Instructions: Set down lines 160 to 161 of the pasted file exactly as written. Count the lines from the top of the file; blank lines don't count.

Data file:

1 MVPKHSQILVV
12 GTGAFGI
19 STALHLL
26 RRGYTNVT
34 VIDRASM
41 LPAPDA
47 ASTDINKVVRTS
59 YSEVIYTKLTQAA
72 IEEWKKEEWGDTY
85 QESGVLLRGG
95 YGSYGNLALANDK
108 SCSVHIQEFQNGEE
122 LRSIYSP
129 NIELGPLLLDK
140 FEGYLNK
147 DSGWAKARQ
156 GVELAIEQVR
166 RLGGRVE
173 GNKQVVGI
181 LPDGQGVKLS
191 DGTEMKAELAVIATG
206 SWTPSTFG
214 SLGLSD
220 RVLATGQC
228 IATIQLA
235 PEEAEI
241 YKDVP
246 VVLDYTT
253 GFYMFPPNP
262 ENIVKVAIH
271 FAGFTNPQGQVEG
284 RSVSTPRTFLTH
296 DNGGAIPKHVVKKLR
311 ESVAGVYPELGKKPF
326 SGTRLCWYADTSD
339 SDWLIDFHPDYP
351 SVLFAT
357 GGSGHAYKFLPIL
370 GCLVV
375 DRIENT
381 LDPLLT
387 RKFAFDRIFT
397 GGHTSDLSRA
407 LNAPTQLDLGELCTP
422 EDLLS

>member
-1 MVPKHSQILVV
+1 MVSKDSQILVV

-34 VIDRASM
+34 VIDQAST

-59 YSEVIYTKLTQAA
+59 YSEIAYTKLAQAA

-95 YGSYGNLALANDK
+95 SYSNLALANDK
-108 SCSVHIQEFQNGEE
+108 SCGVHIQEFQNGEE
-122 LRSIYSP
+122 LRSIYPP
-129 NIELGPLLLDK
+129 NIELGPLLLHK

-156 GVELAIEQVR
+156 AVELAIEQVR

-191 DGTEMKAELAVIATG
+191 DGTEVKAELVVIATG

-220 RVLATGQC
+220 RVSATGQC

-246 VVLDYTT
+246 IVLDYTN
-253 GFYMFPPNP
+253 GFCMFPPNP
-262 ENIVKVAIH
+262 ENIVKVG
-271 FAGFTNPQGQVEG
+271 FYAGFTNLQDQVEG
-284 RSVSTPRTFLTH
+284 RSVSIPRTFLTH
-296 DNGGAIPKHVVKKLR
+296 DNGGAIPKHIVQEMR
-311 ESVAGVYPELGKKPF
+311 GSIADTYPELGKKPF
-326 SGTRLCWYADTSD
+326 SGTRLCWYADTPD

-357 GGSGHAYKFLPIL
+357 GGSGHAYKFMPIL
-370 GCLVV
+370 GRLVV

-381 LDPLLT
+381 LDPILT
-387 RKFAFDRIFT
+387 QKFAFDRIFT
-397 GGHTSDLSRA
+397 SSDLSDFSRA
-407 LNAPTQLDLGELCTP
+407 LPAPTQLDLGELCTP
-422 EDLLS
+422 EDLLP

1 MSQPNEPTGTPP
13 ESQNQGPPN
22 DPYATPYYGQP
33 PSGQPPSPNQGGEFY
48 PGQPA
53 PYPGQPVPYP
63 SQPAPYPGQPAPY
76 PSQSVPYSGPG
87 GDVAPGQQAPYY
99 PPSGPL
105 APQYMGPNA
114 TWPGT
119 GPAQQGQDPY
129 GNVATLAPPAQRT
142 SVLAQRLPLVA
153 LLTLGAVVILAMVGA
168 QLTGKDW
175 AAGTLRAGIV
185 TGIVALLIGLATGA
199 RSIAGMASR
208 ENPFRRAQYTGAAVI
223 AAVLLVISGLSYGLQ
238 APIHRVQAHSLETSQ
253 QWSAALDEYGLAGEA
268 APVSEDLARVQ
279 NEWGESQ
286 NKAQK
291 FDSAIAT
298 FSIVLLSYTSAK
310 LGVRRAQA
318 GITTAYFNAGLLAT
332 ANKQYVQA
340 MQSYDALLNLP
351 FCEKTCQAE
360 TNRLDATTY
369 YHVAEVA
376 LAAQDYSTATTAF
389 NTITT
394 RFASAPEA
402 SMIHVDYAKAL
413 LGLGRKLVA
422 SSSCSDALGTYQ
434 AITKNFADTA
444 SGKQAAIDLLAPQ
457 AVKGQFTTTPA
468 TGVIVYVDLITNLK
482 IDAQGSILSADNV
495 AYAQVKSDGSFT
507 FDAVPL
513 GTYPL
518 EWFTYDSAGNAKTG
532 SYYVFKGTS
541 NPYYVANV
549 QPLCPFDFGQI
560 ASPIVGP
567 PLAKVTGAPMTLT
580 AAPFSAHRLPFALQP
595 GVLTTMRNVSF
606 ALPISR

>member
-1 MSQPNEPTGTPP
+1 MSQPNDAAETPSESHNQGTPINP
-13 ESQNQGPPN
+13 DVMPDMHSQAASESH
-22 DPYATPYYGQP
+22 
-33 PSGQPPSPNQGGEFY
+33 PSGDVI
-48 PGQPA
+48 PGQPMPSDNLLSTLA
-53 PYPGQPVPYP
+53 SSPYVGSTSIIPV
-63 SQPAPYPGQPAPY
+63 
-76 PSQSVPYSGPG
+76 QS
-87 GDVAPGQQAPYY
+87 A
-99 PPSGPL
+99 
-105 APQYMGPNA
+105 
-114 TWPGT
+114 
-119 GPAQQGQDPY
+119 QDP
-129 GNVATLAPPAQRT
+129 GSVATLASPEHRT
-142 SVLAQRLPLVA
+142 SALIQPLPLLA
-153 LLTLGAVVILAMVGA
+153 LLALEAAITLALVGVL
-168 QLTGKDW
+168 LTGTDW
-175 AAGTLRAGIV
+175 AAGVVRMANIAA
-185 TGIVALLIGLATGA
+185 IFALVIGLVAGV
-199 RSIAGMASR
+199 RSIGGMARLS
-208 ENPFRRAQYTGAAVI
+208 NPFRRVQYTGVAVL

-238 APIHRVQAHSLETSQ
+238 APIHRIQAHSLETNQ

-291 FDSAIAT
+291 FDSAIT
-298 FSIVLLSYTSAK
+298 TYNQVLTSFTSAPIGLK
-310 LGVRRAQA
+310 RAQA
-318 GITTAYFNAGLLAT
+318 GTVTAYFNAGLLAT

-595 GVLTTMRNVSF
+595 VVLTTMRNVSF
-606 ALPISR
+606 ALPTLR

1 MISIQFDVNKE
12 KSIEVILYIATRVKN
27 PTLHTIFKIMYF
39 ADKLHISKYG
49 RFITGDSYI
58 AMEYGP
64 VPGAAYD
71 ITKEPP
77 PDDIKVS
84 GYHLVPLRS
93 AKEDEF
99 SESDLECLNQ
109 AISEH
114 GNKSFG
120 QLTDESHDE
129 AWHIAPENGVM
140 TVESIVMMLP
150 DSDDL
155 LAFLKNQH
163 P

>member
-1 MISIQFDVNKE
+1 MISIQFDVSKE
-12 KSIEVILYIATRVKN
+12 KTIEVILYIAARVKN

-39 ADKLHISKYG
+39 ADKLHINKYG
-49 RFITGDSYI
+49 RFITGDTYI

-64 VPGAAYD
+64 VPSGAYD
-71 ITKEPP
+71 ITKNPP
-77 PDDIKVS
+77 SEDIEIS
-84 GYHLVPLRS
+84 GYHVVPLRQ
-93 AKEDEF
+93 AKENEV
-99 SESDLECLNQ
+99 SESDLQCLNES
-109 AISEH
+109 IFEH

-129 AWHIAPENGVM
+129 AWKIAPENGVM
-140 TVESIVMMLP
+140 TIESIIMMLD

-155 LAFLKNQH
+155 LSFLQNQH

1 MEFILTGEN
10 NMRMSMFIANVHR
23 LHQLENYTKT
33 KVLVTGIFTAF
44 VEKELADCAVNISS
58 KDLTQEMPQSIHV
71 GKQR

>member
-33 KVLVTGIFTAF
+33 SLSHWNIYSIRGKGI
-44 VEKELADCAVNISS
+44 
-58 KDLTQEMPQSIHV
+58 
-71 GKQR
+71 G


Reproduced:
+13 DVMPDMHSQAASESH
-22 DPYATPYYGQP